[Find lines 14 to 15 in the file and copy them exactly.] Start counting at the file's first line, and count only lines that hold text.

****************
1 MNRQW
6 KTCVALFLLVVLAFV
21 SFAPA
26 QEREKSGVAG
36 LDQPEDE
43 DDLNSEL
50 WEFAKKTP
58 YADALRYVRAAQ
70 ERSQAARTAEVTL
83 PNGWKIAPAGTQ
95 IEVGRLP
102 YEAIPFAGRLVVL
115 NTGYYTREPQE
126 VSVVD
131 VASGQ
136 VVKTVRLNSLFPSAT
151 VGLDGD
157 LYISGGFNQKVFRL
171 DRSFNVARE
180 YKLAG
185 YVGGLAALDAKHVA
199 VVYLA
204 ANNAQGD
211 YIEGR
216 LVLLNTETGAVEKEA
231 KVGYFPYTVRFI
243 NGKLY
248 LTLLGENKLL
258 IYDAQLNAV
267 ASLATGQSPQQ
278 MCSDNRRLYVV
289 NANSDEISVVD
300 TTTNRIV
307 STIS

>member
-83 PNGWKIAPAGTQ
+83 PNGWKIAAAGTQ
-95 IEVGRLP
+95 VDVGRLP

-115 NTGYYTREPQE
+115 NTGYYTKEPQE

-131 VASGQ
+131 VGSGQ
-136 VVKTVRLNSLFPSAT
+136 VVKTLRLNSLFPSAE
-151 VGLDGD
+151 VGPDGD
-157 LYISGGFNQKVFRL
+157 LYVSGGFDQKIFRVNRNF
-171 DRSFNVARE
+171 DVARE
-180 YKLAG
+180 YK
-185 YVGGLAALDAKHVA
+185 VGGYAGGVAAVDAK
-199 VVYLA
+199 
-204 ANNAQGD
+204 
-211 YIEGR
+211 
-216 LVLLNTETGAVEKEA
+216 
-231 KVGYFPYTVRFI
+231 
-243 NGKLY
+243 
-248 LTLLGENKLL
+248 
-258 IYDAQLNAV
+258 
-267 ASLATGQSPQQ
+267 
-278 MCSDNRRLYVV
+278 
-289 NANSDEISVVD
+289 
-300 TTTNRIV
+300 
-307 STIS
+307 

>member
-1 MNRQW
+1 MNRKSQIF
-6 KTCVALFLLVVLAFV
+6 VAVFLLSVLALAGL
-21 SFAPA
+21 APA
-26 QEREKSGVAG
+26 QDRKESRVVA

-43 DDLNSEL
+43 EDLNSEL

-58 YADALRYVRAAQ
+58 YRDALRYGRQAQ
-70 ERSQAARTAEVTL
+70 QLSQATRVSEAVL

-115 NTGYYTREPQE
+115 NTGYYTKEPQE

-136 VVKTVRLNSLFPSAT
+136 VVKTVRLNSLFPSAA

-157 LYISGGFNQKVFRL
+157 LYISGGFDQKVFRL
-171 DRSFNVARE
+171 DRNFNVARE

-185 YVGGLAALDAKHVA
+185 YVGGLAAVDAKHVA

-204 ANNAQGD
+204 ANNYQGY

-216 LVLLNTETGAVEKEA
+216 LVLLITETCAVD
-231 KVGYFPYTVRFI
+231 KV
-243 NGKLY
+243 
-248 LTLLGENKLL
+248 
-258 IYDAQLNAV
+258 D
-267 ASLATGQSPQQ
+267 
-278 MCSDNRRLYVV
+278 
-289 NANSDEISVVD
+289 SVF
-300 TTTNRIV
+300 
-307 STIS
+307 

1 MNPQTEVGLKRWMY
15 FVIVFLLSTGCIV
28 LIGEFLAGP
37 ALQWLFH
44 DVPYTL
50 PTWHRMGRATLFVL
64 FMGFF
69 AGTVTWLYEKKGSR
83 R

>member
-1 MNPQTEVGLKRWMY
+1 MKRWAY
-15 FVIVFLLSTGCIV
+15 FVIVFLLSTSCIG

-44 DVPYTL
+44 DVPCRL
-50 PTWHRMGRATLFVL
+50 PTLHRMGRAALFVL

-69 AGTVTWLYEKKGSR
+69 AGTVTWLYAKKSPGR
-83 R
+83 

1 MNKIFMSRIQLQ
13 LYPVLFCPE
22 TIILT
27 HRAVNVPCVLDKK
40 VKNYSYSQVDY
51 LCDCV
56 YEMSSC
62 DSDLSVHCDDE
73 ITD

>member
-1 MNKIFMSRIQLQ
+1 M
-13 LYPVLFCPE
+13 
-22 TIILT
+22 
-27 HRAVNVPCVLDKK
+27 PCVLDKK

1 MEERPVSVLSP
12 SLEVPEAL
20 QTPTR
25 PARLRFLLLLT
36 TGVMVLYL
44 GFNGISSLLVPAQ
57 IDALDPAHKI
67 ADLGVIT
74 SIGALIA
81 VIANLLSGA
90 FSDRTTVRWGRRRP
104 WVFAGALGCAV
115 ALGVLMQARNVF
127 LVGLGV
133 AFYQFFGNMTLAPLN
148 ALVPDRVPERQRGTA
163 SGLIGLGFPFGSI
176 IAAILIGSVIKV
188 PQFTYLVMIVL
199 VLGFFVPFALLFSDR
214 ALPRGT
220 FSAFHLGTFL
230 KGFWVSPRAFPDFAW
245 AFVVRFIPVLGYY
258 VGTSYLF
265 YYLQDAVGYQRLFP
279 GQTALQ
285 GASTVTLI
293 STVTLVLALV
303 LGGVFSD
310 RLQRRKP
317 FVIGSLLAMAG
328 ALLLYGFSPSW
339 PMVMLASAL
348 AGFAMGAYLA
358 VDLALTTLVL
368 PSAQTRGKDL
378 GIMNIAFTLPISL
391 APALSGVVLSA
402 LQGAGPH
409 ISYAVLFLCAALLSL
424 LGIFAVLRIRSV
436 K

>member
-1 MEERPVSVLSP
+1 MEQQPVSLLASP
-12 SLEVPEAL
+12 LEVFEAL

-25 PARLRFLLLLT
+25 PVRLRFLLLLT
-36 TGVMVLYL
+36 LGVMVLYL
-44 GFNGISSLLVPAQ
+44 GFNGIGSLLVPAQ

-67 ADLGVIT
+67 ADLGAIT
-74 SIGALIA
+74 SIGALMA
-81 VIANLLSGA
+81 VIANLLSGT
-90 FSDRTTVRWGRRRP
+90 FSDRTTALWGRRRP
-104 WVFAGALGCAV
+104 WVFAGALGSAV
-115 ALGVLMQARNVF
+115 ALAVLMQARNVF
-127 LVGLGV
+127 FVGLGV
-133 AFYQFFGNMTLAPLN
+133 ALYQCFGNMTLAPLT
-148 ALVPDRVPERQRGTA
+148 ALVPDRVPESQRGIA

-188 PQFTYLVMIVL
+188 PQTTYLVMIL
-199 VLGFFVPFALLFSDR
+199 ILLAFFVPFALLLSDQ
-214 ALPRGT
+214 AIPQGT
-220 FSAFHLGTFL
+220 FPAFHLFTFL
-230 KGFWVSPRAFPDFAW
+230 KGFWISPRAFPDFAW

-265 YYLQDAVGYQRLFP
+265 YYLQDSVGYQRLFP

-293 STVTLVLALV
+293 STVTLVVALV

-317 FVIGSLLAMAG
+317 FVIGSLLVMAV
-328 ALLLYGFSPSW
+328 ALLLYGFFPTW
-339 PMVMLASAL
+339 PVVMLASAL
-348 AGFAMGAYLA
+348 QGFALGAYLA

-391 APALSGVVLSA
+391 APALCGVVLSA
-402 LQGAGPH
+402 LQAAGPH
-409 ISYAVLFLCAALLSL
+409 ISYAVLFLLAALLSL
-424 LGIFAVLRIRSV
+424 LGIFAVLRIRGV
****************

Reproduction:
126 VSVVD
131 VASGQ